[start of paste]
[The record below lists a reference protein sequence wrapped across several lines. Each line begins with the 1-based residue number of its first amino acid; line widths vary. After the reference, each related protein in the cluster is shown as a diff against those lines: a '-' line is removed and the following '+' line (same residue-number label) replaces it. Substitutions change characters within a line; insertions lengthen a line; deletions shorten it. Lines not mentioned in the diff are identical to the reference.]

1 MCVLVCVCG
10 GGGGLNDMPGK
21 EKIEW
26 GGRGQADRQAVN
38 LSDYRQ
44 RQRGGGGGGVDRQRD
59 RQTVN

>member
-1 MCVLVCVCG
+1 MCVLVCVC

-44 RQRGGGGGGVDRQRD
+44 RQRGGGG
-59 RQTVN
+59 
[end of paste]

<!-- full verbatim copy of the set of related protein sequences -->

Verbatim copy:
[The record below lists a reference protein sequence wrapped across several lines. Each line begins with the 1-based residue number of its first amino acid; line widths vary. After the reference, each related protein in the cluster is shown as a diff against those lines: a '-' line is removed and the following '+' line (same residue-number label) replaces it. Substitutions change characters within a line; insertions lengthen a line; deletions shorten it. Lines not mentioned in the diff are identical to the reference.]

1 MCVLVCVCG
10 GGGGLNDMPGK
21 EKIEW
26 GGRGQADRQAVN
38 LSDYRQ
44 RQRGGGGGGVDRQRD
59 RQTVN

>member
-1 MCVLVCVCG
+1 MCVLVCVC

-44 RQRGGGGGGVDRQRD
+44 RQRGGGG
-59 RQTVN
+59 